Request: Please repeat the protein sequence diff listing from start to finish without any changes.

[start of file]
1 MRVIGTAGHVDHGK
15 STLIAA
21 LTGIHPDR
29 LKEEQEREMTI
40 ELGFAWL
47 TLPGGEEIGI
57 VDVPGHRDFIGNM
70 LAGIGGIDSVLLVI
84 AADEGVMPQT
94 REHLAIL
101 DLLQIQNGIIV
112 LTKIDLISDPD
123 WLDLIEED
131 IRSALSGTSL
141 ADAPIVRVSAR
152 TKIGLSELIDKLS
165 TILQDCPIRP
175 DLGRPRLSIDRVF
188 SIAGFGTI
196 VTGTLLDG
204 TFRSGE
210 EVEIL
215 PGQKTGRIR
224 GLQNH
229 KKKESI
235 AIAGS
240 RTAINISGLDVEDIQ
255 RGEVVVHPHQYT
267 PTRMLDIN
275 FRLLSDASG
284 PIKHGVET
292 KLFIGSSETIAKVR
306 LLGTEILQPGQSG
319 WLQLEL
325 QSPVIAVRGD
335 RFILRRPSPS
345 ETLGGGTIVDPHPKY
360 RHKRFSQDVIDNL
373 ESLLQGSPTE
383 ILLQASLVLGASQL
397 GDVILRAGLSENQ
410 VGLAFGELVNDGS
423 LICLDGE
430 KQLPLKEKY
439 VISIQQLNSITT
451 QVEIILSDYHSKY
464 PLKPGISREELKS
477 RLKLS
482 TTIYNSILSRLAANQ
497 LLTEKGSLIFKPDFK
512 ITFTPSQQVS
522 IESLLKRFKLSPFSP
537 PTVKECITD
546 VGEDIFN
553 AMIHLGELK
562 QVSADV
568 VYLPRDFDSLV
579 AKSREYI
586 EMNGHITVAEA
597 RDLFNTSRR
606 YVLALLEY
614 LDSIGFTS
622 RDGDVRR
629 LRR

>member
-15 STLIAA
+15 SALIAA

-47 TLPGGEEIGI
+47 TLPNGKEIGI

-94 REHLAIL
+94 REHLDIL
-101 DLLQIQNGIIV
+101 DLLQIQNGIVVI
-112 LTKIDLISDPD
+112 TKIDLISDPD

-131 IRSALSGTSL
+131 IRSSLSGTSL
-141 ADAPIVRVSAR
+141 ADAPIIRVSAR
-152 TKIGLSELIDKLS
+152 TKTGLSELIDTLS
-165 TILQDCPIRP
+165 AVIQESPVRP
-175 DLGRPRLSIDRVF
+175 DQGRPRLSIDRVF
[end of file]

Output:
1 MRVIGTAGHVDHGK
15 STLIAA
21 LTGIHPDR
29 LKEEQEREMTI
40 ELGFAWL
47 TLPGGEEIGI
57 VDVPGHRDFIGNM
70 LAGIGGIDSVLLVI
84 AADEGVMPQT
94 REHLAIL
101 DLLQIQNGIIV
112 LTKIDLISDPD
123 WLDLIEED
131 IRSALSGTSL
141 ADAPIVRVSAR
152 TKIGLSELIDKLS
165 TILQDCPIRP
175 DLGRPRLSIDRVF
188 SIAGFGTI
196 VTGTLLDG
204 TFRSGE
210 EVEIL
215 PGQKTGRIR
224 GLQNH
229 KKKESI
235 AIAGS
240 RTAINISGLDVEDIQ
255 RGEVVVHPHQYT
267 PTRMLDIN
275 FRLLSDASG
284 PIKHGVET
292 KLFIGSSETIAKVR
306 LLGTEILQPGQSG
319 WLQLEL
325 QSPVIAVRGD
335 RFILRRPSPS
345 ETLGGGTIVDPHPKY
360 RHKRFSQDVIDNL
373 ESLLQGSPTE
383 ILLQASLVLGASQL
397 GDVILRAGLSENQ
410 VGLAFGELVNDGS
423 LICLDGE
430 KQLPLKEKY
439 VISIQQLNSITT
451 QVEIILSDYHSKY
464 PLKPGISREELKS
477 RLKLS
482 TTIYNSILSRLAANQ
497 LLTEKGSLIFKPDFK
512 ITFTPSQQVS
522 IESLLKRFKLSPFSP
537 PTVKECITD
546 VGEDIFN
553 AMIHLGELK
562 QVSADV
568 VYLPRDFDSLV
579 AKSREYI
586 EMNGHITVAEA
597 RDLFNTSRR
606 YVLALLEY
614 LDSIGFTS
622 RDGDVRR
629 LRR

>member
-15 STLIAA
+15 SALIAA

-47 TLPGGEEIGI
+47 TLPNGKEIGI

-94 REHLAIL
+94 REHLDIL
-101 DLLQIQNGIIV
+101 DLLQIQNGIVVI
-112 LTKIDLISDPD
+112 TKIDLISDPD

-131 IRSALSGTSL
+131 IRSSLSGTSL
-141 ADAPIVRVSAR
+141 ADAPIIRVSAR
-152 TKIGLSELIDKLS
+152 TKTGLSELIDTLS
-165 TILQDCPIRP
+165 AVIQESPVRP
-175 DLGRPRLSIDRVF
+175 DQGRPRLSIDRVF